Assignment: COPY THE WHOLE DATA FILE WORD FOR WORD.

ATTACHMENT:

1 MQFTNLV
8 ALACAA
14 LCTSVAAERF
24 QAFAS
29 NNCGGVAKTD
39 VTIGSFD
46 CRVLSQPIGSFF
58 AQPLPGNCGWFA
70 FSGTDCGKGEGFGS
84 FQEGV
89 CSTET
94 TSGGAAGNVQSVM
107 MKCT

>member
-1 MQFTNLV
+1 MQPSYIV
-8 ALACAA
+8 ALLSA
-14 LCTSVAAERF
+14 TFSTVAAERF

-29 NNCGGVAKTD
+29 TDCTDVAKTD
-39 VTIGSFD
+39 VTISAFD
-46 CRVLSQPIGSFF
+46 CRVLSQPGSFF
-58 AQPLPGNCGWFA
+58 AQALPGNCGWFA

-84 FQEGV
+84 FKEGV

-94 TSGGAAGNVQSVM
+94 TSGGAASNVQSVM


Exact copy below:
1 MQFTNLV
8 ALACAA
14 LCTSVAAERF
24 QAFAS
29 NNCGGVAKTD
39 VTIGSFD
46 CRVLSQPIGSFF
58 AQPLPGNCGWFA
70 FSGTDCGKGEGFGS
84 FQEGV
89 CSTET
94 TSGGAAGNVQSVM
107 MKCT

>member
-1 MQFTNLV
+1 MQPSYIV
-8 ALACAA
+8 ALLSA
-14 LCTSVAAERF
+14 TFSTVAAERF

-29 NNCGGVAKTD
+29 TDCTDVAKTD
-39 VTIGSFD
+39 VTISAFD
-46 CRVLSQPIGSFF
+46 CRVLSQPGSFF
-58 AQPLPGNCGWFA
+58 AQALPGNCGWFA

-84 FQEGV
+84 FKEGV

-94 TSGGAAGNVQSVM
+94 TSGGAASNVQSVM